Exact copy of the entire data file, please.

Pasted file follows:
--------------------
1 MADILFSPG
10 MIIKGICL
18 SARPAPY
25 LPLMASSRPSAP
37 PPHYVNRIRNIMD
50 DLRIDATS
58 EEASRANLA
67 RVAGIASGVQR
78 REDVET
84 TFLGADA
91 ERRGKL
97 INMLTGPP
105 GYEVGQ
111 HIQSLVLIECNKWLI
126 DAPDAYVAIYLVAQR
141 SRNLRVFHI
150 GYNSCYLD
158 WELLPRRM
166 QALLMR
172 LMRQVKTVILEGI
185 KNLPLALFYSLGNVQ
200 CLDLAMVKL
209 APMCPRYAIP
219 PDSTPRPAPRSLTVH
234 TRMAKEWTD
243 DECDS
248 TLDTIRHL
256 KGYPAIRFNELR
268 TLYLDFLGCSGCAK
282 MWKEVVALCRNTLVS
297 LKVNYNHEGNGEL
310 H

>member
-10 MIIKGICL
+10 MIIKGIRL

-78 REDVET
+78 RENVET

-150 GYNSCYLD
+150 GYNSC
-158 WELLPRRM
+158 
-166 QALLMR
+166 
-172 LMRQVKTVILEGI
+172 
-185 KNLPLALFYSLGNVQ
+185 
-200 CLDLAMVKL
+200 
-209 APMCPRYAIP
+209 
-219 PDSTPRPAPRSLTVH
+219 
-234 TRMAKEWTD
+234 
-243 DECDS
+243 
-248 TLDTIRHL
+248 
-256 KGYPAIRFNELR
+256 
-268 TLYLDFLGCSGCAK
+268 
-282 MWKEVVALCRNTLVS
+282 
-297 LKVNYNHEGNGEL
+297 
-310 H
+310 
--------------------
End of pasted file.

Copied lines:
1 MADILFSPG
10 MIIKGICL
18 SARPAPY
25 LPLMASSRPSAP
37 PPHYVNRIRNIMD
50 DLRIDATS
58 EEASRANLA
67 RVAGIASGVQR
78 REDVET
84 TFLGADA
91 ERRGKL
97 INMLTGPP
105 GYEVGQ
111 HIQSLVLIECNKWLI
126 DAPDAYVAIYLVAQR
141 SRNLRVFHI
150 GYNSCYLD
158 WELLPRRM
166 QALLMR
172 LMRQVKTVILEGI
185 KNLPLALFYSLGNVQ
200 CLDLAMVKL
209 APMCPRYAIP
219 PDSTPRPAPRSLTVH
234 TRMAKEWTD
243 DECDS
248 TLDTIRHL
256 KGYPAIRFNELR
268 TLYLDFLGCSGCAK
282 MWKEVVALCRNTLVS
297 LKVNYNHEGNGEL
310 H

>member
-10 MIIKGICL
+10 MIIKGIRL

-78 REDVET
+78 RENVET

-150 GYNSCYLD
+150 GYNSC
-158 WELLPRRM
+158 
-166 QALLMR
+166 
-172 LMRQVKTVILEGI
+172 
-185 KNLPLALFYSLGNVQ
+185 
-200 CLDLAMVKL
+200 
-209 APMCPRYAIP
+209 
-219 PDSTPRPAPRSLTVH
+219 
-234 TRMAKEWTD
+234 
-243 DECDS
+243 
-248 TLDTIRHL
+248 
-256 KGYPAIRFNELR
+256 
-268 TLYLDFLGCSGCAK
+268 
-282 MWKEVVALCRNTLVS
+282 
-297 LKVNYNHEGNGEL
+297 
-310 H
+310 